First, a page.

All posts by susanmanzke

Getting and giving change

I’ve been taught that it is not polite to accept change and count it in front of the person who handed it to you. This works most of the time. I find people are mostly honest.

When I handed someone money for an item yesterday, I expected fifty cents in change. These were the coins I got. One is a quarter. One is not.

I didn’t notice the difference until I got home and one felt lighter. That’s when I saw that the one on the left was not a quarter. It even has a hole in the top where someone once had it on a chain or something.

Maybe it was an honest mistake. Maybe they just got it in change themselves. I’m just happy that it was only a quarter. It’s not much of a loss.

I will not pass this coin on to someone else. It will stay here.

From now on, I’ll check my change when finalizing a sale…but probably not. I prefer to think of people as honest.

Copyright © 2019 Susan Manzke, All rights reserved.

Farmer’s Market sale

I’m very tired after our time today at the Seymour Farmer’s Market. The weather wasn’t too bad. We had a breeze. It wasn’t until we got home that it got steamy outside.

The big news today is that I made my first sale. Actually, two sales!

One pressed flower bookmark went and the big news is that one of my books was purchased.

Can you guess which one?

Barley Soup and Slug Spit was my first sale at the Farmer’s Market. I hope the person who purchased it gives me a good review.

Bob and I are happy to be home and ready to put our feet up, basking in the brightness of our big, huge, gigantic sale.

A time to work

Bob started tearing down the back entrance shelter to our back door without telling me what he was doing this morning–I was at my computer working on my next column. Eventually, I figured out he needed an extra pair of hands.

Working together is something we continue to do. These days, Bob can’t bend low, but I can. He can’t tip his head back to see high spots, but I can. I’m also able to pick up things he drops before he goes for his grabber.

This entrance had been built 40 years ago and had deteriorated. Bob’s plan was to take down some of the rotten parts and replace them with new treated lumber and that is what we did.

Bob used the back of his truck as his workbench.

I came in handy when we attached the wood at ground level.

Bob could easily reach what he needed at the tailgate level.

It got too hot to work so we didn’t finish completely, but at least we could close the gate again when we left this project today.

When we went into our cool house Bob smiled and said, “It’s good to know that we can do something for ourselves again.” (He hates to ask for help, even from me.)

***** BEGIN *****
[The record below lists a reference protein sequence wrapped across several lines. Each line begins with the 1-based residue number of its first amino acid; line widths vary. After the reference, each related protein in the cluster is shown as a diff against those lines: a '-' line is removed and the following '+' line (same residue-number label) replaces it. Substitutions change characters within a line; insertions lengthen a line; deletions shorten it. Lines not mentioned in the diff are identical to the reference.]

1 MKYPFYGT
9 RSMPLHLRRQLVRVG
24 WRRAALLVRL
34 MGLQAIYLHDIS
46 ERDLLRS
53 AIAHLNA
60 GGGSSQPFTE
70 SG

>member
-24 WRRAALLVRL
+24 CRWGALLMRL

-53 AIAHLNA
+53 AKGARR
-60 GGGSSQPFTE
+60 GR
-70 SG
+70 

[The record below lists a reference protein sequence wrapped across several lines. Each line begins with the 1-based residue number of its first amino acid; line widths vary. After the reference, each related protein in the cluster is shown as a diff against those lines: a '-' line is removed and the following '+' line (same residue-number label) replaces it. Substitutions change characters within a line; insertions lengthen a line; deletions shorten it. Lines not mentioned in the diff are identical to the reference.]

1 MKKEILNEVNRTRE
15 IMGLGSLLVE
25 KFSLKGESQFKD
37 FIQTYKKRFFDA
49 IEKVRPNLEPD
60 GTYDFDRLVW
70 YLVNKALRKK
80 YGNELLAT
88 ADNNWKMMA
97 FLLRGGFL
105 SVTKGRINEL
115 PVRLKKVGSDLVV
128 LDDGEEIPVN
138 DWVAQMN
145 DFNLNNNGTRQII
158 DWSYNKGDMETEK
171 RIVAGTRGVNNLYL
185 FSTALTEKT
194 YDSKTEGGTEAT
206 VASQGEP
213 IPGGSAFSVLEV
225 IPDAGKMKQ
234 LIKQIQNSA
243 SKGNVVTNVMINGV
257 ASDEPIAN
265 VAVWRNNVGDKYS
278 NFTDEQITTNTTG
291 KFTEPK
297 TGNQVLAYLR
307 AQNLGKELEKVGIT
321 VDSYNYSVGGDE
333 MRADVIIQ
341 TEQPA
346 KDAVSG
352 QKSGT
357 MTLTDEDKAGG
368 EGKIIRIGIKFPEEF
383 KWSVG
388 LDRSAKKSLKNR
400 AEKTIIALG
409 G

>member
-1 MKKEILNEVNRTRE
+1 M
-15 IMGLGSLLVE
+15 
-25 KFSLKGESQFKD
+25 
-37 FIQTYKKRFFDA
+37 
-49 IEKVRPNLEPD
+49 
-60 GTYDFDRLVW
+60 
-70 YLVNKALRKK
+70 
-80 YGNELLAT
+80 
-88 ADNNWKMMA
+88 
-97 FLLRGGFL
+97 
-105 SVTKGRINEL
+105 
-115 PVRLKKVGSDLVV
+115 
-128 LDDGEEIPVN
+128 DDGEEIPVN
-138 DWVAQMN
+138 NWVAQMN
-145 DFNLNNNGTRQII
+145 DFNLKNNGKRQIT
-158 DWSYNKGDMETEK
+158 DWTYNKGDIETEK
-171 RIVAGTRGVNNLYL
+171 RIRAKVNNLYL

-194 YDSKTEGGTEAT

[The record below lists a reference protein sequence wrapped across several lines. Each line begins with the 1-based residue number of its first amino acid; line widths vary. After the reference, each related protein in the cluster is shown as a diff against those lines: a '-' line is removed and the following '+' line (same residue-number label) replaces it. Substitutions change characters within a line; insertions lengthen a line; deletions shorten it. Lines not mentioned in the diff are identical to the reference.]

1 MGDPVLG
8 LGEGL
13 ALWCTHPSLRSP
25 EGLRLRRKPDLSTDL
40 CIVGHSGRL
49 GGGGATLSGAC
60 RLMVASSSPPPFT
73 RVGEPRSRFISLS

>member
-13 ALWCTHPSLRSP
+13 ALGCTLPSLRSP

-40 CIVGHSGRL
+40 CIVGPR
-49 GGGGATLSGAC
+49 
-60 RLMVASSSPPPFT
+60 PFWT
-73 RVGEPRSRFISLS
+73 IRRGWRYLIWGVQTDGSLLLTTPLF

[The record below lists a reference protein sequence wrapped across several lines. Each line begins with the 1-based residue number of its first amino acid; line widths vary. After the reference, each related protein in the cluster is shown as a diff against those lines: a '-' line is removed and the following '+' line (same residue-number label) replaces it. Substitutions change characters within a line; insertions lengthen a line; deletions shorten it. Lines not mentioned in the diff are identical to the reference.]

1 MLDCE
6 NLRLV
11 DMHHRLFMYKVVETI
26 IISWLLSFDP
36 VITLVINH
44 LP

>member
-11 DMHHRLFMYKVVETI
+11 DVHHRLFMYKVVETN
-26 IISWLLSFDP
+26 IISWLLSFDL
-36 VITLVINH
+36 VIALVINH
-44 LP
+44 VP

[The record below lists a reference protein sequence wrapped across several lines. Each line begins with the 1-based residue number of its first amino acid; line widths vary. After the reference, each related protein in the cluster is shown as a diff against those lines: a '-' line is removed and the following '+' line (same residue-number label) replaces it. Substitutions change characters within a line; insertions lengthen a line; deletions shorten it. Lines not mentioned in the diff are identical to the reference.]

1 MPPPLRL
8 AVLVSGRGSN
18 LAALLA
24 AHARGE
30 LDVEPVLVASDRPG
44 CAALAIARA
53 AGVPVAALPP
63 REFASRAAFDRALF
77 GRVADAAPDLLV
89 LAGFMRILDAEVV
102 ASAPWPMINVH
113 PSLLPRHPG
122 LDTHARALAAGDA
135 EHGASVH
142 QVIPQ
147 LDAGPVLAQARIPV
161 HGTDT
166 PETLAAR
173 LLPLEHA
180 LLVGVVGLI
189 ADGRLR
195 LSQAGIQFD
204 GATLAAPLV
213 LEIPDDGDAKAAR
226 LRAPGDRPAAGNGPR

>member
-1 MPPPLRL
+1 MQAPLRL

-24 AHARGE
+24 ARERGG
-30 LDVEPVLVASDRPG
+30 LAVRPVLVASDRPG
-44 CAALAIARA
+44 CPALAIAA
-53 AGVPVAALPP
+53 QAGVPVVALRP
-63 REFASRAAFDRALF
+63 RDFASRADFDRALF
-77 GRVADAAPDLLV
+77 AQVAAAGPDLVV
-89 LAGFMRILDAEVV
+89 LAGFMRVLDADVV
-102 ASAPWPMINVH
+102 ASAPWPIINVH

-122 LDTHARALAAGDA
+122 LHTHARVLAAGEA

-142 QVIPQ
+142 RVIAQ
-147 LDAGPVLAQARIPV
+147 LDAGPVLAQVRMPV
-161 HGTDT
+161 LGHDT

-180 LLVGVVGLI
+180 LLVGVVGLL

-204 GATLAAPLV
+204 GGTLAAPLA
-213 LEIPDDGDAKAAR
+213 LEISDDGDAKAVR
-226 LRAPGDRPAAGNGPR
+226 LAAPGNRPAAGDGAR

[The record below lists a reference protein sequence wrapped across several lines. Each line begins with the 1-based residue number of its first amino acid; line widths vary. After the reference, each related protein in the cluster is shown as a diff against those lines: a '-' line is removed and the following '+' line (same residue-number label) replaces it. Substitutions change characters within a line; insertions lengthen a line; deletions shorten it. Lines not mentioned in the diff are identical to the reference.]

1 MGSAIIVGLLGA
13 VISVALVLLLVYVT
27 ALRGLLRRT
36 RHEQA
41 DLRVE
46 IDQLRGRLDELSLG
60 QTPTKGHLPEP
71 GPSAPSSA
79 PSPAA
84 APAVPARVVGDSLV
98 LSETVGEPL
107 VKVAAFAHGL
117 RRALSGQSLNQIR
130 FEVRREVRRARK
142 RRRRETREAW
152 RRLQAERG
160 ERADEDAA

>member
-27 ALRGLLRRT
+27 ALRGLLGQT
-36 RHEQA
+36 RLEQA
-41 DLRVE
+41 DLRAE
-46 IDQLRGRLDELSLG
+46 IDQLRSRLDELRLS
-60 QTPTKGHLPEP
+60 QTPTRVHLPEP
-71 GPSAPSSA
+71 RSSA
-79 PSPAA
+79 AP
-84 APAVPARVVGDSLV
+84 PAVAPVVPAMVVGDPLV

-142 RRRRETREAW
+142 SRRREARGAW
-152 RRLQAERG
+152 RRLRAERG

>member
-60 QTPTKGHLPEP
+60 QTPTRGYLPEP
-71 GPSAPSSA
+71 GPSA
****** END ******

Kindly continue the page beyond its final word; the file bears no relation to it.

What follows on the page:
Copyright © 2019 Susan Manzke, All rights reserved

The beauty of butterflies

I continue to look for butterflies whenever I’m outside. They seem to be flitting about our farm a lot. When we were driving the cart toward the woods today, one almost hit me in the face. Lucky for both of us it missed.

Lately, butterflies have not posed for my camera, so I have not been able to take photos of them. Even though I see them, the butterflies are always flying and I am not fast enough to catch them on the wing.

As a child, I chased butterflies and fireflies. I caught the fireflies but never a lively butterfly.

Today’s photos are out of my archive. Enjoy.

From the butterfly migration last fall.

I hope to see migrating butterflies again this fall. It was a special gift when they stopped here on the farm in 2018.

Copyright © 2019 Susan Manzke, All rights reserved

Rock hunting

Today Rebecca and Andy came for a visit. Andy grilled hot dogs for our lunch and I went rock hunting with Rebecca.

Our daughter creates beautiful copper trees. She sells them in shops and under our canopy at the Seymour Farmer’s Market.

A photo of her trees on their patio

Her trees are all mounted on rocks, most of which she found on her dad’s rock pile on the farm.

As I sat on our cart, Rebecca went rock hunting. She looks them all over and only takes the best rocks for her trees.

One by one Rebecca takes the cream of the rock pile.

Andy says Rebecca has enough rocks at home, but there will never be enough rocks for our daughter and her copper trees.

Copyright © 2019 Susan Manzke, All rights reserved.